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Biased MLB Hall of Fame Voting

This past Hall of Fame (HOF) voting that featured three big time athletes linked to performance enhancing drug (PED) use told us a few tales about HOF voting. The first and most talked about lesson is that these writers don’t seem to want cheaters in the hall.

Barry Bonds, Roger Clemens, and Sammy Sosa were all on the ballot for the first time and all failed to get over 40% of the vote, despite having undisputable HOF numbers.

Of course there is the belief that some players don’t deserve to get in the first ballot and get “punished” by having to wait until their second or third year eligible to finally be voted in. This is one of the more ridiculous practices by some of the voters that gives off the thought they seem to think these retired players’ year will be ruined by not getting into the HOF. That is just one of the practices used by the voters that is talked about among baseball fans, however, there is another one that is even more problematic for keeping the integrity of the HOF in tact.

MLB Hall of Fame
One more unfortunate fact about HOF voting is that since the voters are writers, who have a relationship with almost all of the players being voted for, they let their personal opinions about the players affect their voting. This has been known for a while but was even more obvious in this year’s voting as Bonds, Clemens, and Sosa, all have numbers good enough for the Hall of Fame, all were linked to cheating during their careers, yet all ended up with a different number of votes.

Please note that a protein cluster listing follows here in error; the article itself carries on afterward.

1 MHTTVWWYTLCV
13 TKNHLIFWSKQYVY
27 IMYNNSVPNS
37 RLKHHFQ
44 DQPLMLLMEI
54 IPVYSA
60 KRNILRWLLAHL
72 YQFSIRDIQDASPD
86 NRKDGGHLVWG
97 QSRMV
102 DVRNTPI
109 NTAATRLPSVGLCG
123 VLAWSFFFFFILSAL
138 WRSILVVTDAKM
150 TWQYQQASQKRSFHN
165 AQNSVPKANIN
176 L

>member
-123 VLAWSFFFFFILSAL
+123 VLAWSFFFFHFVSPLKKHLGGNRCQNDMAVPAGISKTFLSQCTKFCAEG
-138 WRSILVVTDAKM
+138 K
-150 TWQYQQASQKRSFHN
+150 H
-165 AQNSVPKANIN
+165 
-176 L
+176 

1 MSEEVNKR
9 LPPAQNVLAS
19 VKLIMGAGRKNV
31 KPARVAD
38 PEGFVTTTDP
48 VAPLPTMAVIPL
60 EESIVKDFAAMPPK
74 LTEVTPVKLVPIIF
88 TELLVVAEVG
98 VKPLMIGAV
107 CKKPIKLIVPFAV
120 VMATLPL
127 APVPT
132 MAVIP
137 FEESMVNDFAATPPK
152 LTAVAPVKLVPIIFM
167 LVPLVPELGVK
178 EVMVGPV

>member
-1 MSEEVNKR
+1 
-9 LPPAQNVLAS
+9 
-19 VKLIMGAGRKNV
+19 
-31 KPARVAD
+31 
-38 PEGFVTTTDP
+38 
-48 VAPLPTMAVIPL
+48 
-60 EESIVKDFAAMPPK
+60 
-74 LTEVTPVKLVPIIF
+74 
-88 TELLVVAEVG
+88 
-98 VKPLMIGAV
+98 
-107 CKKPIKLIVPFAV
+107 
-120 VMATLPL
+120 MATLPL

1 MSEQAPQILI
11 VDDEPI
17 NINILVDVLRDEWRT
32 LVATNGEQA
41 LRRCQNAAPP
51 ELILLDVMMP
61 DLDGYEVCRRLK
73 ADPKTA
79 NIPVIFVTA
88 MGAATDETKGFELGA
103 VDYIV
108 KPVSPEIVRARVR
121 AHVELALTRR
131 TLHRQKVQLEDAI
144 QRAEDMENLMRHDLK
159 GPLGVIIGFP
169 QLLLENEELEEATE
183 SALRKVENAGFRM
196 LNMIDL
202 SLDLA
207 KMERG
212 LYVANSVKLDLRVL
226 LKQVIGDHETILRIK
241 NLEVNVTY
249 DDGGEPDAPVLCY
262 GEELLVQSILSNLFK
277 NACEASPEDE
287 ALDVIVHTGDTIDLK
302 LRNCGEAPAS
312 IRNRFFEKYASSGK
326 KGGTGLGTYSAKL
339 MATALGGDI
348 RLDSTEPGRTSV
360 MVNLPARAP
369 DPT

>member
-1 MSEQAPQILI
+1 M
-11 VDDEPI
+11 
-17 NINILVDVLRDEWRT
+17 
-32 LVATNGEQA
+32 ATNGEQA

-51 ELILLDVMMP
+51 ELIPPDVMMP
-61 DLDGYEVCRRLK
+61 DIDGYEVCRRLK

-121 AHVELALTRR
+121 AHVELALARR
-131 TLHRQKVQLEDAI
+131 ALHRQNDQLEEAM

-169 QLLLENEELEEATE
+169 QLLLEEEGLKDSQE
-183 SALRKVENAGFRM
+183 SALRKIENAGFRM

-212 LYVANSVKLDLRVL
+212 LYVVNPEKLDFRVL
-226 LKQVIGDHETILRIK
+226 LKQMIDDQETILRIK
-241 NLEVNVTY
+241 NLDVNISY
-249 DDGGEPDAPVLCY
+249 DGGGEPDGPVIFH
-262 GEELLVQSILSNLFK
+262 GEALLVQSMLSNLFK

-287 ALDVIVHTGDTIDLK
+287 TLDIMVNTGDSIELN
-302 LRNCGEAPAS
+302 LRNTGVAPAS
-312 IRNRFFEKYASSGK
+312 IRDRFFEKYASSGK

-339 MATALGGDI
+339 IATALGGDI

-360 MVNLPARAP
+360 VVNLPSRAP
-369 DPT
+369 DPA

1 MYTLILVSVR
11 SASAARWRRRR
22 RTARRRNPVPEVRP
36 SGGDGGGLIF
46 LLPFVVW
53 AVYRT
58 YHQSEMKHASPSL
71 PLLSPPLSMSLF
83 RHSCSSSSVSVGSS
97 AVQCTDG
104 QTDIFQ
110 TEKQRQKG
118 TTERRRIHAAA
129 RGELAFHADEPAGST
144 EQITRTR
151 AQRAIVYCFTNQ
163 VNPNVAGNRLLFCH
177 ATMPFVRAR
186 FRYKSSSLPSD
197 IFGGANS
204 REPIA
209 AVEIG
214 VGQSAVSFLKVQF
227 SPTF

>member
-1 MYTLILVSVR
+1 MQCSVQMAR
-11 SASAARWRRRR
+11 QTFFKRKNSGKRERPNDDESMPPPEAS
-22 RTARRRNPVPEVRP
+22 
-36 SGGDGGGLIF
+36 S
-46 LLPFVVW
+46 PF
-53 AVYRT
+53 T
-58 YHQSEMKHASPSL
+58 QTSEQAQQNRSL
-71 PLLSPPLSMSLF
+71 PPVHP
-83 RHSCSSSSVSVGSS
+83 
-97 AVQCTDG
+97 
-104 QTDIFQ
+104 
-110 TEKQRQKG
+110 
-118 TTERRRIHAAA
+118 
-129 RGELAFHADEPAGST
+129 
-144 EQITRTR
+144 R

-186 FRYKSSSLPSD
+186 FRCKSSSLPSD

Bonds and Clemens ended up with only an eight vote difference, each ending with 206 and 214 respectively, however, Sosa, a member of the 600 home run club, only recorded 71 votes.  This deep drop off from a player who has the numbers for the HOF can be attributed to only a few things, his corked bat incident in 2003 which resulted in him being ejected from the game, being viewed as a bad teammate and bad leader, or being disliked by most writers.

Sosa’s drop off is not due to his involvement with PED’s, as both Bonds and Clemens were linked to them, which they denied being true, as did Sosa. The most realistic explanation for his lack of votes must come from the personal opinion the voters hold of him.  Sosa has over 600 home runs, is a member of the 30-30 club, hit 60 home runs in a season three times, and was part of the 1998 home run race with Mark McGuire among many other career accomplishments.

It is a no-brainer that Sosa belongs in the same class as Bonds and Clemens as the most dominant players of their time, and is really a shame that voters would let their personal opinion of a player affect their voting for something as prestigious and important as the Hall of Fame.

If interested, complete HOF voting results (http://www.baseball-reference.com/awards/hof_2013.shtml) can be seen along with the results of the 101 writers who made their ballots public .